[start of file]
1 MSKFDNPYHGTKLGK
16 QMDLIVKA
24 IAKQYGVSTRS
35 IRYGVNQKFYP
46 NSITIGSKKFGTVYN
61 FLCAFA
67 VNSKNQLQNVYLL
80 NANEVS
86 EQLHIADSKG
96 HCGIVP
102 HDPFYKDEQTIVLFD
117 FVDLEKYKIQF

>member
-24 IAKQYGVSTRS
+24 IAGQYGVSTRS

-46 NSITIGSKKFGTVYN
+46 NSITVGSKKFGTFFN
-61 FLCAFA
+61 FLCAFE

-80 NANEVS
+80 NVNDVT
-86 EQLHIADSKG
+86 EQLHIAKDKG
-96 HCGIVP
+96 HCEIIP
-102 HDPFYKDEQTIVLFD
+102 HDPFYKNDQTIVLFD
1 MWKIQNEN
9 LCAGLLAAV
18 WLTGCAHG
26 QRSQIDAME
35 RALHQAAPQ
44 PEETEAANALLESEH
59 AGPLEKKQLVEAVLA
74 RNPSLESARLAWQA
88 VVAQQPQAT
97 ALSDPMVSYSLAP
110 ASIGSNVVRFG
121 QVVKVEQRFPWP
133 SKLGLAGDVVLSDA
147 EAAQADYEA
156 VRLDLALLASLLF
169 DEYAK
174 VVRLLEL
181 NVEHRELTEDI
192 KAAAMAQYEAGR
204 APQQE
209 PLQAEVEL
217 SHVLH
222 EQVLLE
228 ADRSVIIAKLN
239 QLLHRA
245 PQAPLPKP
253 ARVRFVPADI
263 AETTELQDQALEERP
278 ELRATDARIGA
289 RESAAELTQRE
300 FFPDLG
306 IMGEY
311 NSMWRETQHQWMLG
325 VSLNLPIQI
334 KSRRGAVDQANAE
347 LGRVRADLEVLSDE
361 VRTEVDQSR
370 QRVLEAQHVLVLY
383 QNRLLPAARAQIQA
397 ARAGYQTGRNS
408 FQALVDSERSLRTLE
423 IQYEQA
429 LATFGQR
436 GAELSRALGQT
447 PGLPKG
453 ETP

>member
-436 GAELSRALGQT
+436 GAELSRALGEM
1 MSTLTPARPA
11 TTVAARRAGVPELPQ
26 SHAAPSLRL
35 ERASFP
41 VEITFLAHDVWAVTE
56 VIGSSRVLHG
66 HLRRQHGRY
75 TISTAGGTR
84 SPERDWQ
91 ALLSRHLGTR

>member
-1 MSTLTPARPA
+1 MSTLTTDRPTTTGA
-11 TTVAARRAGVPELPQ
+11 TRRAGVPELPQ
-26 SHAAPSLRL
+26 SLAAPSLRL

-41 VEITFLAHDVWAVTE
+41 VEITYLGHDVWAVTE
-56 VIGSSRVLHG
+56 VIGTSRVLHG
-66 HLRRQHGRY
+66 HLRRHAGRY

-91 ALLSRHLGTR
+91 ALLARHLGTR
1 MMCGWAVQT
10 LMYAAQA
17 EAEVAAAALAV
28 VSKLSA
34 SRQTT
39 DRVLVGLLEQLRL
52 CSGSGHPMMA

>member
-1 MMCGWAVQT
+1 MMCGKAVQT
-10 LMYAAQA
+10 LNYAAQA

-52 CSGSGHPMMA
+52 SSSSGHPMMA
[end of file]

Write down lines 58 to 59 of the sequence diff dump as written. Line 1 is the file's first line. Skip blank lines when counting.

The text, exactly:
300 FFPDLG
306 IMGEY